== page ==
Dear CMO:

Stop me if you’ve heard this one before. Branding is something that goes beyond ad copy – you must be your brand, live your brand, deliver on your brand, and not forget any of the previous three things at the peril of your professional life. Look at our friends at Sony – flogging their PSP with Zipatoni. Shame on both of them for just being stupid. STUPID. We all knew that Sony stood for, “Soon, Only Not Yet.”

So what does your brand stand for? Better yet, what do you NOT stand for? What are you willing to walk away from? Good positioning and branding is firmly grounded in reality. You need to talk the talk and walk the walk. So what is your brand about and what is it not about? Better yet, what are YOU about and what are you NOT about?

(Editor’s note: OK, I’ve been “virtually” tagged. CK is now going to know more about me than most of my Five Loyal Readers).

Want to know five things about me that you didn’t know – and that probably tell you a lot about how I got here and why I do what I do? No? Too bad. Here goes.

Fact Number One: I am a hero of the People’s Republic of China. And I have the pictures to prove it.

It all started with the little “personal favor” I did for Deng Xiao Ping, oh, back twenty years ago or so when he was “out of favor” with the Chairman. Nothing really. Actually, since you’ve stopped reading carefully at this point, it isn’t quite that interesting – if you walk the Great Wall past where the tourists normally give out, there’s this plaque with Mao’s inscription saying, “all those who make it this far are to be considered Heroes of the People’s Republic of China”. In Chinese. I don’t think he had me in mind when he wrote it.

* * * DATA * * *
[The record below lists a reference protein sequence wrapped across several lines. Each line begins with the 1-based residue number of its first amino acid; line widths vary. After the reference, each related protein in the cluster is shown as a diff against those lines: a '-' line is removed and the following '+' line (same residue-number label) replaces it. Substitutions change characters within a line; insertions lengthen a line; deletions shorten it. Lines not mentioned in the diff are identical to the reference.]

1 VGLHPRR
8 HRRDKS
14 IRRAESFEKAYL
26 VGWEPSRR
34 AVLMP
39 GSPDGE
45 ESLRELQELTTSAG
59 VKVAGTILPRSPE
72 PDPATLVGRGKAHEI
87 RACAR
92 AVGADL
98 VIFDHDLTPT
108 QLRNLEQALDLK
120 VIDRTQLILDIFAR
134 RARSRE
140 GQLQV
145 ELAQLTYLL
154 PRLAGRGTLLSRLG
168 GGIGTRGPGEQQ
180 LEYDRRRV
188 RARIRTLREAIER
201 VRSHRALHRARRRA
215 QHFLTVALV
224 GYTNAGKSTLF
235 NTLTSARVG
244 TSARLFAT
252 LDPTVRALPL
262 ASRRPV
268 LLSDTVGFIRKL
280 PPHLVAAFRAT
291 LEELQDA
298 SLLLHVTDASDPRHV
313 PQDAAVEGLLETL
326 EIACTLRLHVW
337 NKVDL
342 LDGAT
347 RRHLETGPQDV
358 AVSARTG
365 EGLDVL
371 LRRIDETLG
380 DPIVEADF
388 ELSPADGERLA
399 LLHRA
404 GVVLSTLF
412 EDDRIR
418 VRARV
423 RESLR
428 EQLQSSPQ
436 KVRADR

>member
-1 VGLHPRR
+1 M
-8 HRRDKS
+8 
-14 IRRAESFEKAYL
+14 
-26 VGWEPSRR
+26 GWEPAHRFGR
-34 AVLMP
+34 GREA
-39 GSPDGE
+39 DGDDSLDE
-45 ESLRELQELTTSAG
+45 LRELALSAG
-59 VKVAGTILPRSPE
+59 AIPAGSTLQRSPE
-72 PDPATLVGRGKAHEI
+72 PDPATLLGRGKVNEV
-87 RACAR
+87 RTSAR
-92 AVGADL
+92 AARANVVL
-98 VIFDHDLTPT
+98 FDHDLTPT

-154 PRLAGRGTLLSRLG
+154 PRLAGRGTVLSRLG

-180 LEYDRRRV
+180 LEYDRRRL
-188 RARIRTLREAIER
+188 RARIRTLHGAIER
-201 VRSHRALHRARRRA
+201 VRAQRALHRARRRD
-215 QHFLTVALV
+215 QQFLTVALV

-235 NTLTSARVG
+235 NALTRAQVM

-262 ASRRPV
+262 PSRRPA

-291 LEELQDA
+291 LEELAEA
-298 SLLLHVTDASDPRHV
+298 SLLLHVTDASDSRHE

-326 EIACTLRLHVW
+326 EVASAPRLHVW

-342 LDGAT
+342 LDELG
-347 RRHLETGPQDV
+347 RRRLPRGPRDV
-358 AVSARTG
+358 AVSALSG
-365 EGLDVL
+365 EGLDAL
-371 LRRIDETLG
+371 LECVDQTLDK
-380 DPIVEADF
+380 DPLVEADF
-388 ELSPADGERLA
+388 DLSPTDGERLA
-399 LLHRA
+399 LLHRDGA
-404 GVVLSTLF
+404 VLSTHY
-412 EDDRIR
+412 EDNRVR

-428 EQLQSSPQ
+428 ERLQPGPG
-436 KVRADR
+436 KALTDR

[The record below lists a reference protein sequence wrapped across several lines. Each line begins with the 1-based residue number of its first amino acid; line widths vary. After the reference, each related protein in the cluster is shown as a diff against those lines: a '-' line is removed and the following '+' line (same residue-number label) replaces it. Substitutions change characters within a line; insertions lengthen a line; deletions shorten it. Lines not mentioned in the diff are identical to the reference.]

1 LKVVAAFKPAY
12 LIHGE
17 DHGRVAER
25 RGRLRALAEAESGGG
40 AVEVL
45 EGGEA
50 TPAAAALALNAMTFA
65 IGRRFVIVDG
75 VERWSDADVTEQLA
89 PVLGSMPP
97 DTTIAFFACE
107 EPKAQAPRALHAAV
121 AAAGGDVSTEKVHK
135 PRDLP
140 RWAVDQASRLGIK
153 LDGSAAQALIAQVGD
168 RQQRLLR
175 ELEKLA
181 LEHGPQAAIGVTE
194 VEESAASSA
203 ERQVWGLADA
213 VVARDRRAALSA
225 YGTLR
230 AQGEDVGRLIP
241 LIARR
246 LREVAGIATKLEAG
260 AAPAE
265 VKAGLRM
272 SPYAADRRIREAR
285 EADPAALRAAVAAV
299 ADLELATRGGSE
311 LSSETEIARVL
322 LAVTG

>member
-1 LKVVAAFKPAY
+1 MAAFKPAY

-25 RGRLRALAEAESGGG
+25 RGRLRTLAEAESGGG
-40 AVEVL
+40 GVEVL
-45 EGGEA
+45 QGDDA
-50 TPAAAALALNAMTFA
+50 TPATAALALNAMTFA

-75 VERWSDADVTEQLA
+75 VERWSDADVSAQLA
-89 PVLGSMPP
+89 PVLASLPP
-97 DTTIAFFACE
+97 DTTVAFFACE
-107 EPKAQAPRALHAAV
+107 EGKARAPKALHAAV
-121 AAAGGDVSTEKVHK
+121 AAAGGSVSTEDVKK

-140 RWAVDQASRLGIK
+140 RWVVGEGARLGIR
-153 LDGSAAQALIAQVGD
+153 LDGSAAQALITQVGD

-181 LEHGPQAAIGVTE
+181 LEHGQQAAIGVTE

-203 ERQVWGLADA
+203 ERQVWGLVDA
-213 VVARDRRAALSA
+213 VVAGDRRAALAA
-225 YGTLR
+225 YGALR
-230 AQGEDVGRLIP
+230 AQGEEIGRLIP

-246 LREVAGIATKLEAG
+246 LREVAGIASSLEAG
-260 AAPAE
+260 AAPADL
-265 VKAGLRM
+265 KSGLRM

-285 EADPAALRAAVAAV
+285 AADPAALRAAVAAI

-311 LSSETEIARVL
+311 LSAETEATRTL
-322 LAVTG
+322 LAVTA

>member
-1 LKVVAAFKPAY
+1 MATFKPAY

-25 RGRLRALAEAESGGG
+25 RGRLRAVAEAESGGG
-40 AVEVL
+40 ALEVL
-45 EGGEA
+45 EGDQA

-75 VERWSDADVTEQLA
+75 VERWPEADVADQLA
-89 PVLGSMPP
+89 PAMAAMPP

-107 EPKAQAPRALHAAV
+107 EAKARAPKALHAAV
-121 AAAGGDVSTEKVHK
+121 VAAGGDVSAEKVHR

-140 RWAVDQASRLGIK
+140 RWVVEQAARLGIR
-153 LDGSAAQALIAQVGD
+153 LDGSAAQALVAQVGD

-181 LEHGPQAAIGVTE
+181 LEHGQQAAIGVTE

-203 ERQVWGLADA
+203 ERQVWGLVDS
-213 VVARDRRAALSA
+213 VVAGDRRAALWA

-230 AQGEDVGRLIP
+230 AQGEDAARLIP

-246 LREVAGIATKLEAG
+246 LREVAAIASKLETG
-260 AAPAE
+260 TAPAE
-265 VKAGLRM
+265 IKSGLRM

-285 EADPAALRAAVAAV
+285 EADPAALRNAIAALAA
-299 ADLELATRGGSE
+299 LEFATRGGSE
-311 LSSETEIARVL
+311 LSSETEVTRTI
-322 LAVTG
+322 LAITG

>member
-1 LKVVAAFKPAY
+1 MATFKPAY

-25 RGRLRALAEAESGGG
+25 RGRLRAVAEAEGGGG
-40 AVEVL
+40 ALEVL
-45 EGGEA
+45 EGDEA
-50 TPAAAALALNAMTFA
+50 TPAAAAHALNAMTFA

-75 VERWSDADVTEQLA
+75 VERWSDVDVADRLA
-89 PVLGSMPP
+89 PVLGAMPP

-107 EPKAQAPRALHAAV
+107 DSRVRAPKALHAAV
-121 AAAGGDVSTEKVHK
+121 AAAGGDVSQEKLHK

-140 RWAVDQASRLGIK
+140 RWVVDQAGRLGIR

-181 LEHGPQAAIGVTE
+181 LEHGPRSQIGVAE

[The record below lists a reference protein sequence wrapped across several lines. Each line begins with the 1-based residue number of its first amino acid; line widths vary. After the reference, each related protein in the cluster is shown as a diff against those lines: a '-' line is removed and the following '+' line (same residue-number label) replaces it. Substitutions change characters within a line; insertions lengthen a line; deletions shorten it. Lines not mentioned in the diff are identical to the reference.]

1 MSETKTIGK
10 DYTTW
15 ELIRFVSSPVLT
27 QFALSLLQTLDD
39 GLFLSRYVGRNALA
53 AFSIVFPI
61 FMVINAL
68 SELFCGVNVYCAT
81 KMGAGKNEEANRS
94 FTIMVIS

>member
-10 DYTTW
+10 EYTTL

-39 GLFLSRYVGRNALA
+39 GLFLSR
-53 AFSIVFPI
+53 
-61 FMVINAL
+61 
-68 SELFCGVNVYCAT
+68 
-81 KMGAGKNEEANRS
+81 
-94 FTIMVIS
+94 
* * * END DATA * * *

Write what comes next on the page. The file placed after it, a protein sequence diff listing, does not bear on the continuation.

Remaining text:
Fact Number Two: Halle Berry has been naked in my presence. And I didn’t even notice.

Ah, Halle. just isn’t going to work. Really.” She shed her dress rather spectacularly – and completely by accident – at the “Die Another Day” premiere party, a few yards from where I was standing. But you know, I was with the beautiful and alluring Christine – my wife, who is a foot taller and rather spectacular herself. I missed the whole thing. I would have offered her my jacket had I known, gallant guy that I am.

Fact Number Three: I have been 7,000 feet deep in the Cayman Trench. OK, one thousand feet deep. Who’s counting? I am, in short, a complete National Geographic Stud.

It’s true. There I was, searching for the lost continent of Atlantis. Taking my shore excursion on the Disney Cruise Line. In the mini-sub. Deep, baby. I’ve been deep. I’ve seen things that few people who haven’t taken that Disney Cruise Line shore excursion have seen.

Fact Number Four: I was the first foreigner to play intercollegiate tennis in Japan. Anyone want to debate this one? Didn’t think so.